Date of Trip: July 11–21, 2014
Hallelujah, in the name of the Lord Jesus Christ I testify of God’s grace during a ten-day visit to the Dominican Republic (DR). On this trip, God showed me how precious and powerful the complete gospel of salvation is. He also reminded me of what it means to share God’s grace with others.
A HIDDEN TREASURE
When we arrived at the capital, Santo Domingo, our group (a preacher, a theological student and I) met with a brother from the United States (US) who had been there for few months. He took us to San Pedro de Macoris, one and a half hours’ drive away. This is where most of our members reside.
We rented a house at San Pedro de Macoris, and that very evening, a truth-seeker named Danny brought some of his friends to the house, and the preacher led a study on the doctrines of Holy Spirit, baptism, and the church. Such Bible studies, often going late into the evenings, along with visits and interactions with local truth-seeking friends, revealed a yearning for the truth rarely found at home in the US. We spent our days distributing leaflets and preaching at a plaza, and on the university campus. We found the locals more willing to accept our flyers than members of the public back home, and at the campus, many students would stop and listen to our message.
On top of general outreach, we also focused on those who had shown interest in our church’s beliefs through the earlier evangelistic efforts of one brother, who was there to help with the church construction. One interested party was a local lawyer, who had been given a basic beliefs booklet earlier. When we visited him, he had carefully studied the contents, and filled the booklet with tags and notations. When we shared the doctrines with him, we could see from his expression that the verses affected him even before we explained them. Unlike preaching in the US, where there is lackadaisical attitude in seeking God and in knowing the truth, in the DR, there was enthusiasm and open-mindedness towards listening to biblical truths.
The gospel of salvation is powerful as it leads men to the kingdom of heaven. Evangelizing in the DR reminded me how beautiful and pure our doctrines are, and how blessed I am to have received them.
“Again, the kingdom of heaven is like treasure hidden in a field, which a man found and hid; and for joy over it he goes and sells all that he has and buys that field.” (Mt 13:44)
ALWAYS READY TO SHARE GOD’S GRACE
God, through the DR members, showed me the joy in serving others and in sharing His works. Throughout our stay, the members willingly and joyfully shared their possessions with us, and with zeal, they consistently testified åof God’s grace in their lives.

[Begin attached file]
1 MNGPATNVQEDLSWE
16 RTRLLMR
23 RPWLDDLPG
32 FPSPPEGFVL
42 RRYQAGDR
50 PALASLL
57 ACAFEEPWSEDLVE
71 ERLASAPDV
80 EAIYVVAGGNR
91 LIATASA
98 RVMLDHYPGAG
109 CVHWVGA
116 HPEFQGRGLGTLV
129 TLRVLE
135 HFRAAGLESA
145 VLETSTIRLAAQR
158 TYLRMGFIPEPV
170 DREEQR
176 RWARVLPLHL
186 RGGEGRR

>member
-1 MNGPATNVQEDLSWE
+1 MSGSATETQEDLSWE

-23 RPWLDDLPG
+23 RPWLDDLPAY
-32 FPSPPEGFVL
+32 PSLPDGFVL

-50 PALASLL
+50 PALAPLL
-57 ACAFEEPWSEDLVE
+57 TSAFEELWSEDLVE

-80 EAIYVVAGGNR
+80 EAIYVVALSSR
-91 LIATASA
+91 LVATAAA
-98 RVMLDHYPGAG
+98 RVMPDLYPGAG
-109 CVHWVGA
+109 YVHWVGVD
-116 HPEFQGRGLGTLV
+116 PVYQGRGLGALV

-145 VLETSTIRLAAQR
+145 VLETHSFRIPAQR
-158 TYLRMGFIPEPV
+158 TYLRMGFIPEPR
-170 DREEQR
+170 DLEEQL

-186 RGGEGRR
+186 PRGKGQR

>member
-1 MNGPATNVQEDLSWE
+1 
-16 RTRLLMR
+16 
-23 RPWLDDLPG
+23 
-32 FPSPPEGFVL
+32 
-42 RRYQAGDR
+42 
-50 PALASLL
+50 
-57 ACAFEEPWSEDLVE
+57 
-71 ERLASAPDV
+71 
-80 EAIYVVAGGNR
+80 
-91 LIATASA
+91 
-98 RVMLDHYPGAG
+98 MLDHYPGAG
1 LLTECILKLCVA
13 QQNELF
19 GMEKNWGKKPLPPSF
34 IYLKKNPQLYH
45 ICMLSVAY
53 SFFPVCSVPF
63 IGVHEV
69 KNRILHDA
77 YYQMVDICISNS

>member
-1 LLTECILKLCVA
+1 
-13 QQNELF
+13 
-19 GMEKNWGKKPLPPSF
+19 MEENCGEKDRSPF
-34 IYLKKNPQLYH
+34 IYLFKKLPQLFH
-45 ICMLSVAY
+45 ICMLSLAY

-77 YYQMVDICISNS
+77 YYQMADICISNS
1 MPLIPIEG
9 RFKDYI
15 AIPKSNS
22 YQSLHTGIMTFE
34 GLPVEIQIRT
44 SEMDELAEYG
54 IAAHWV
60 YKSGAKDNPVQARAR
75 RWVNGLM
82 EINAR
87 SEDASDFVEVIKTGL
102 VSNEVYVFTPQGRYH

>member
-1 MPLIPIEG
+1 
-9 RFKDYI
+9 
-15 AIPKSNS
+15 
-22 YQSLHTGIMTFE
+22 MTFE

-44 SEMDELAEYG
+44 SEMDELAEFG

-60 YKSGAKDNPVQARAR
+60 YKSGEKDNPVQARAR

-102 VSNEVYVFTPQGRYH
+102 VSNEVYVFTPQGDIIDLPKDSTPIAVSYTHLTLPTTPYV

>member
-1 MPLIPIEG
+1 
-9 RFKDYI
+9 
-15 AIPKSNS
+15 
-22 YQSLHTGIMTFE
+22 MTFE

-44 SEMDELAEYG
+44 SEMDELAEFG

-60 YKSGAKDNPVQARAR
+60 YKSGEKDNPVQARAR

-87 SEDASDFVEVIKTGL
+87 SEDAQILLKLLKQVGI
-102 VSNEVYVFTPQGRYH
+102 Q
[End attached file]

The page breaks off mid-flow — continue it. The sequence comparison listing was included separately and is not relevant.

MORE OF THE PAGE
For example, during this trip, we stayed with a member in Santo Domingo. The mother in that family, who had immigrated to the DR many years ago, received us with warm hospitality, cooking many meals for us just as she always had for visiting church members. From her house, we travelled to visit our members living the capital. One home we visited was that of Brother Borges and Sister Ramona, and we shared the Bible with their neighbor. I realized that many local members evangelize in their everyday lives. On the bus journey to San Pedro, a local brother travelling with us just stood up and preached to other commuters. Perhaps to some, it would be odd to preach at such a time and place, but not to this brother; for him, preaching had become second nature—something he was always ready to do.
On the last day, we visited Brother Floro’s home. The house, constructed from repurposed metal sheets, was modest, and in this humble abode lived Brother Floro, his wife, and their children, Ariel and Marielis. The members in the DR do not have much, but they are eager to share what they have through acts of service and words of praise to God for His grace in their lives. Seeing how they enjoyed fellowship with one another, how they boldly shared their faith, encouraged me to also proactively share what I have received from God with those around me.
GOD GIVES THE INCREASE
Lastly, this trip to the DR reminded me of my role in God’s salvation plan. A sharing based on Psalm 127 at the start of the trip continues to resonate within me:
Unless the LORD builds the house, they labor in vain who build it; unless the LORD guards the city, the watchman stays awake in vain. (Ps 127:1)
Although evangelism in the US may not be easy, our duty is to pray and preach the word at all time and in all places. Ultimately, God will prosper His work and call those who belong to Him.
May all the glory and honor be unto His holy name.